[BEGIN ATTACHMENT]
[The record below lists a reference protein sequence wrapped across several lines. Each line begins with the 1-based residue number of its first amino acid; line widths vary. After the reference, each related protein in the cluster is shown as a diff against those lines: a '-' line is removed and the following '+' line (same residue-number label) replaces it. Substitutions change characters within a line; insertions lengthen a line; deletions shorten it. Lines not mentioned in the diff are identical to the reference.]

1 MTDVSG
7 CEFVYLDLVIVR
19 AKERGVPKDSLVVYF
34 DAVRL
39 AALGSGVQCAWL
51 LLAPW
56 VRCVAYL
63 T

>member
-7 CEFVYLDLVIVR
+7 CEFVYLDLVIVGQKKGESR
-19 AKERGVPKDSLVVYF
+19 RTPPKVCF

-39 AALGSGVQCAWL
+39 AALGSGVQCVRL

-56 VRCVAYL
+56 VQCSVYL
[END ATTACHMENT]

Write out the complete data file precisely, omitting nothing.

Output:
[The record below lists a reference protein sequence wrapped across several lines. Each line begins with the 1-based residue number of its first amino acid; line widths vary. After the reference, each related protein in the cluster is shown as a diff against those lines: a '-' line is removed and the following '+' line (same residue-number label) replaces it. Substitutions change characters within a line; insertions lengthen a line; deletions shorten it. Lines not mentioned in the diff are identical to the reference.]

1 MTDVSG
7 CEFVYLDLVIVR
19 AKERGVPKDSLVVYF
34 DAVRL
39 AALGSGVQCAWL
51 LLAPW
56 VRCVAYL
63 T

>member
-7 CEFVYLDLVIVR
+7 CEFVYLDLVIVGQKKGESR
-19 AKERGVPKDSLVVYF
+19 RTPPKVCF

-39 AALGSGVQCAWL
+39 AALGSGVQCVRL

-56 VRCVAYL
+56 VQCSVYL